Background: Image-guided percutaneous microwave ablation has been used to treat adult osteoid osteomas but has not been thoroughly evaluated in the pediatric population. Objective: To evaluate the technical feasibility and clinical efficacy of microwave ablation to treat osteoid osteomas in pediatric patients. Materials and methods: The electronic medical record and imaging archive were reviewed for 24 consecutive patients who had undergone microwave ablation of osteoid osteomas between January 1, 2015, and May 31, 2018, at a single tertiary care pediatric hospital. All patients were diagnosed by clinical and imaging criteria, and referred by a pediatric orthopedic surgeon after failing conservative management with pain medication. The average age of the patients was 13.3 years (range: 3–18 years), and the average size of the osteoid osteoma nidus was 8.8 mm (range: 5–22 mm). Technical success was defined as placement of the microwave antenna at the distal margin of the lesion nidus and achievement of the target ablation temperature. Clinical findings were assessed pre- and post-ablation and clinical success was defined as complete relief of pain without pain medication at 1-month follow-up. The number and severity of complications were also documented. Results: Clinical success was achieved in 100% of patients (24/24), with all reporting complete cessation of pain medication use 1 week after treatment and 0/10 pain at 1 month. There were 4 minor complications (17%) including access site numbness and a minor soft-tissue infection. There were no major complications. Conclusion: Microwave ablation is a technically feasible and clinically effective treatment for pediatric osteoid osteomas.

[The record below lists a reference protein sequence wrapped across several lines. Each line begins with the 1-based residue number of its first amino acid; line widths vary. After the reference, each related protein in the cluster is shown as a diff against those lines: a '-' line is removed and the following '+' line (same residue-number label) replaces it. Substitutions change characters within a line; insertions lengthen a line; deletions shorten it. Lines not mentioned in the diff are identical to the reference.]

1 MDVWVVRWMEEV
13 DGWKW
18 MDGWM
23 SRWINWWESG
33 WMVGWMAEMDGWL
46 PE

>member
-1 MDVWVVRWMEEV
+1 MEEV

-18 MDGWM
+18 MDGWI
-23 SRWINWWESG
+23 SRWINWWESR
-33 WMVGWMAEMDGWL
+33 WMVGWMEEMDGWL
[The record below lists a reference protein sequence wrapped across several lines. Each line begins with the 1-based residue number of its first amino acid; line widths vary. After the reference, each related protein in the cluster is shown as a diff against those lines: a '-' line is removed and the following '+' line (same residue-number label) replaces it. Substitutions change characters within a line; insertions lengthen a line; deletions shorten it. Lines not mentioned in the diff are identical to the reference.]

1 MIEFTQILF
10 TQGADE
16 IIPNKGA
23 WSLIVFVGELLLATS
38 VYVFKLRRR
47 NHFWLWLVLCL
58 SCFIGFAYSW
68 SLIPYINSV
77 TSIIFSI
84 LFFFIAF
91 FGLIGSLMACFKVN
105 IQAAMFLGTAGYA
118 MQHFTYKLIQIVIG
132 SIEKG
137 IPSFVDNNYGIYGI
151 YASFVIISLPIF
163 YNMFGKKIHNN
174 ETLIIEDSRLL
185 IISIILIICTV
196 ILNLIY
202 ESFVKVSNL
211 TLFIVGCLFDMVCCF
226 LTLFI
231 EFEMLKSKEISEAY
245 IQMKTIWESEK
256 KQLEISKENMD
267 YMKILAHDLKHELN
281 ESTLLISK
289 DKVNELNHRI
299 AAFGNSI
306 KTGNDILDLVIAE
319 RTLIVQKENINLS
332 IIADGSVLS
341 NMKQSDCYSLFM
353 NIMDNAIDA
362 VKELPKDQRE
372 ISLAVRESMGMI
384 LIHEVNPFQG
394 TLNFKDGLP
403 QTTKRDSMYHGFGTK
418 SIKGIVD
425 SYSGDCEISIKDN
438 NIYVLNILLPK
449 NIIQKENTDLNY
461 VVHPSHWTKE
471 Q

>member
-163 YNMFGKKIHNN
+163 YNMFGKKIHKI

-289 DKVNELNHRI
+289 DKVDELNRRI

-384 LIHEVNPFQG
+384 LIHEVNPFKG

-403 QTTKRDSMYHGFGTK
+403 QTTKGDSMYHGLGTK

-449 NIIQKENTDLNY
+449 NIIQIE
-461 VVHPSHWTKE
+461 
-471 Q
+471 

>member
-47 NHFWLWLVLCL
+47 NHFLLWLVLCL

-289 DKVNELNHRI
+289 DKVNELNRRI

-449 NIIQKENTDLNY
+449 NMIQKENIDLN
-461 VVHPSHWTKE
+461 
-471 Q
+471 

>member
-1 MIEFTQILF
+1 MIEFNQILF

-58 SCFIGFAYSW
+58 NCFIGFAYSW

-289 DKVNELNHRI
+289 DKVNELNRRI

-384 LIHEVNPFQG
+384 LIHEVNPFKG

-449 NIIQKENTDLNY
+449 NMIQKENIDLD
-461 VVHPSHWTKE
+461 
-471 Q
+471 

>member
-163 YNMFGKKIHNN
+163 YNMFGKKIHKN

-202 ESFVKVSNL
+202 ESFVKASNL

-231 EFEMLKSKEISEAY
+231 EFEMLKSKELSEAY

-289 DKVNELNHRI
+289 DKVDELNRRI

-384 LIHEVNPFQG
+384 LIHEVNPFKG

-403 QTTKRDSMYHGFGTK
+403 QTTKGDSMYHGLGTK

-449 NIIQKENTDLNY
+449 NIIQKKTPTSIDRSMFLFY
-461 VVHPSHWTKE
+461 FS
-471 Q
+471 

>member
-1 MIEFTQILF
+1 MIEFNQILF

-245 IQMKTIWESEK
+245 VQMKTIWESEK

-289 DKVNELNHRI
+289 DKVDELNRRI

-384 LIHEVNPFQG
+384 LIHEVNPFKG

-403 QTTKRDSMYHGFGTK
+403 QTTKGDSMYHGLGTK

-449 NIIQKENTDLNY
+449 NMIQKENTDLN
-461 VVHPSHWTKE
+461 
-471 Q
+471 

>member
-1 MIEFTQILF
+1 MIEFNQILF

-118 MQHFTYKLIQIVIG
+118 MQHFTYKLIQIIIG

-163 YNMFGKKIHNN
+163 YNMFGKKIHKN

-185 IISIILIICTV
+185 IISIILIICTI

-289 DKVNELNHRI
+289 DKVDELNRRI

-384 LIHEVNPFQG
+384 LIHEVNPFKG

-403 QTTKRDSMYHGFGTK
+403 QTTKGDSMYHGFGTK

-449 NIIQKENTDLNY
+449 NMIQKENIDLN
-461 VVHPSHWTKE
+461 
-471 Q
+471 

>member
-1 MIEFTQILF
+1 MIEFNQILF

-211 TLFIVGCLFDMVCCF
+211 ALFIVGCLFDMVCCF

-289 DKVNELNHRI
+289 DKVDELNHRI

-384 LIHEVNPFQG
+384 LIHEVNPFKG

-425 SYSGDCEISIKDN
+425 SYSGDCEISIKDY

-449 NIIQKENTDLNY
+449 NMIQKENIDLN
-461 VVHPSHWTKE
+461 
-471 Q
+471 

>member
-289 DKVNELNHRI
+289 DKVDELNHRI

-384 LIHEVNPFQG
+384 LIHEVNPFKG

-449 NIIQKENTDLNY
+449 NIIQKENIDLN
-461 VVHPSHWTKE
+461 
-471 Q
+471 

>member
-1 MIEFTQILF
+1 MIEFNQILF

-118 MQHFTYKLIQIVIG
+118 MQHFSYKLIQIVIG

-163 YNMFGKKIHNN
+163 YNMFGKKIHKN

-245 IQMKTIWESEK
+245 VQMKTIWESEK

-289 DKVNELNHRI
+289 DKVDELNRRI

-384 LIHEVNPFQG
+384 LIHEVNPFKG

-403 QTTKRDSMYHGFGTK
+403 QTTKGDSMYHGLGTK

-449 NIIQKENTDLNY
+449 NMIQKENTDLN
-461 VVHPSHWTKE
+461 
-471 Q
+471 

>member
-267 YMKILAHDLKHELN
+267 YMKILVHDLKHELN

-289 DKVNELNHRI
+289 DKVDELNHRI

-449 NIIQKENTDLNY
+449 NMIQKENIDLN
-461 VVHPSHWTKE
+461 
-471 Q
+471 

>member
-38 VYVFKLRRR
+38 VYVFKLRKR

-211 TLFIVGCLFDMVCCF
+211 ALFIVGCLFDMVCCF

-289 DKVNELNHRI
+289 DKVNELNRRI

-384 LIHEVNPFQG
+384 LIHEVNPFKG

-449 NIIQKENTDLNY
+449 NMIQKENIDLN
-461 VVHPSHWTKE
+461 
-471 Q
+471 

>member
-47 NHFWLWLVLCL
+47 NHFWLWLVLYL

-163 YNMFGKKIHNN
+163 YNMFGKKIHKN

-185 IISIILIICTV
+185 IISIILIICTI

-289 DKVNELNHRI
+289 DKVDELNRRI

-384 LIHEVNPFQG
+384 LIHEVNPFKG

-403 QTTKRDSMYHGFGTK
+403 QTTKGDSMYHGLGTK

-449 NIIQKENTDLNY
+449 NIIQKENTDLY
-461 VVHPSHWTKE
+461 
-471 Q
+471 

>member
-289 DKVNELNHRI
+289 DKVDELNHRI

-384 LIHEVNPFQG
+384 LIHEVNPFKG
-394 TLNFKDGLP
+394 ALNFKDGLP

- Interventional radiology
- Microwave ablation
- Osteoid osteoma
ASJC Scopus subject areas
- Pediatrics, Perinatology, and Child Health
- Radiology Nuclear Medicine and imaging